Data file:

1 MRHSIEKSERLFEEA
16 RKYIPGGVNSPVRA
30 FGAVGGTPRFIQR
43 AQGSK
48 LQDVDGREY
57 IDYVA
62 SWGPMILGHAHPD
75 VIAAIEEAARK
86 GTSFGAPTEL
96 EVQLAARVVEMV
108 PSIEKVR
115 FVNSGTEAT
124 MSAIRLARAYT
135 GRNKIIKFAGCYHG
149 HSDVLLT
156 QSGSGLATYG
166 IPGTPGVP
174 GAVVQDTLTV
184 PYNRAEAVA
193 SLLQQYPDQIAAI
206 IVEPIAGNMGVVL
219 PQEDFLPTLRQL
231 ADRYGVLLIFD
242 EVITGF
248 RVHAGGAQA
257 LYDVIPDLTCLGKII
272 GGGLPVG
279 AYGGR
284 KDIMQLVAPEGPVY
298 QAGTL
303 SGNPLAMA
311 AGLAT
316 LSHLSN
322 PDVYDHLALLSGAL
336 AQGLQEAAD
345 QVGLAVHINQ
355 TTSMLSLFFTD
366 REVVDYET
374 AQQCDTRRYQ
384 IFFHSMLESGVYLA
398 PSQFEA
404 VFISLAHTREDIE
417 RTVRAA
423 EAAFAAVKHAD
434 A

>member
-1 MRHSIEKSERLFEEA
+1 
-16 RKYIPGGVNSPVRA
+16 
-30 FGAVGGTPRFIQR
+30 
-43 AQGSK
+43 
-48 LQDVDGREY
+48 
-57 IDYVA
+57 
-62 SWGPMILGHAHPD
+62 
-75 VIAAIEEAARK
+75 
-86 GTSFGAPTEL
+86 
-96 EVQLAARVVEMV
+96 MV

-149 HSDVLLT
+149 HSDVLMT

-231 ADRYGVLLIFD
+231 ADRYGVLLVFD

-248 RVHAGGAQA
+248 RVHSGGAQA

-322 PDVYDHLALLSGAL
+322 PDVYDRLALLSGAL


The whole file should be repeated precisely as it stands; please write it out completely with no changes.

1 MRHSIEKSERLFEEA
16 RKYIPGGVNSPVRA
30 FGAVGGTPRFIQR
43 AQGSK
48 LQDVDGREY
57 IDYVA
62 SWGPMILGHAHPD
75 VIAAIEEAARK
86 GTSFGAPTEL
96 EVQLAARVVEMV
108 PSIEKVR
115 FVNSGTEAT
124 MSAIRLARAYT
135 GRNKIIKFAGCYHG
149 HSDVLLT
156 QSGSGLATYG
166 IPGTPGVP
174 GAVVQDTLTV
184 PYNRAEAVA
193 SLLQQYPDQIAAI
206 IVEPIAGNMGVVL
219 PQEDFLPTLRQL
231 ADRYGVLLIFD
242 EVITGF
248 RVHAGGAQA
257 LYDVIPDLTCLGKII
272 GGGLPVG
279 AYGGR
284 KDIMQLVAPEGPVY
298 QAGTL
303 SGNPLAMA
311 AGLAT
316 LSHLSN
322 PDVYDHLALLSGAL
336 AQGLQEAAD
345 QVGLAVHINQ
355 TTSMLSLFFTD
366 REVVDYET
374 AQQCDTRRYQ
384 IFFHSMLESGVYLA
398 PSQFEA
404 VFISLAHTREDIE
417 RTVRAA
423 EAAFAAVKHAD
434 A

>member
-1 MRHSIEKSERLFEEA
+1 
-16 RKYIPGGVNSPVRA
+16 
-30 FGAVGGTPRFIQR
+30 
-43 AQGSK
+43 
-48 LQDVDGREY
+48 
-57 IDYVA
+57 
-62 SWGPMILGHAHPD
+62 
-75 VIAAIEEAARK
+75 
-86 GTSFGAPTEL
+86 
-96 EVQLAARVVEMV
+96 MV

-149 HSDVLLT
+149 HSDVLMT

-231 ADRYGVLLIFD
+231 ADRYGVLLVFD

-248 RVHAGGAQA
+248 RVHSGGAQA

-322 PDVYDHLALLSGAL
+322 PDVYDRLALLSGAL